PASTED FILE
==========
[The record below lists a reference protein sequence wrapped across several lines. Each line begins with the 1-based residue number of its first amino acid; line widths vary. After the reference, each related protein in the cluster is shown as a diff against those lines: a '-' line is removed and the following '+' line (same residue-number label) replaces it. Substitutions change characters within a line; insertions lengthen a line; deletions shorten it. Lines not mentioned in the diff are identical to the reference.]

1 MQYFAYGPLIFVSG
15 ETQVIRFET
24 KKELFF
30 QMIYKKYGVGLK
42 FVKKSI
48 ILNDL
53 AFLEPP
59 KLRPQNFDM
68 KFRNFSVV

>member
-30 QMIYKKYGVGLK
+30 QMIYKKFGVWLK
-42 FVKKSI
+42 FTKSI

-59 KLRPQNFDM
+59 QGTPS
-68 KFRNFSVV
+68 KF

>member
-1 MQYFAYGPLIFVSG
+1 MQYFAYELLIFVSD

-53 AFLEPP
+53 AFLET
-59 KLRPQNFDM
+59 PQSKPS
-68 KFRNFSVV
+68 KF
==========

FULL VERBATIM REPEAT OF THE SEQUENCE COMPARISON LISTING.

[The record below lists a reference protein sequence wrapped across several lines. Each line begins with the 1-based residue number of its first amino acid; line widths vary. After the reference, each related protein in the cluster is shown as a diff against those lines: a '-' line is removed and the following '+' line (same residue-number label) replaces it. Substitutions change characters within a line; insertions lengthen a line; deletions shorten it. Lines not mentioned in the diff are identical to the reference.]

1 MQYFAYGPLIFVSG
15 ETQVIRFET
24 KKELFF
30 QMIYKKYGVGLK
42 FVKKSI
48 ILNDL
53 AFLEPP
59 KLRPQNFDM
68 KFRNFSVV

>member
-30 QMIYKKYGVGLK
+30 QMIYKKFGVWLK
-42 FVKKSI
+42 FTKSI

-59 KLRPQNFDM
+59 QGTPS
-68 KFRNFSVV
+68 KF

>member
-1 MQYFAYGPLIFVSG
+1 MQYFAYELLIFVSD

-53 AFLEPP
+53 AFLET
-59 KLRPQNFDM
+59 PQSKPS
-68 KFRNFSVV
+68 KF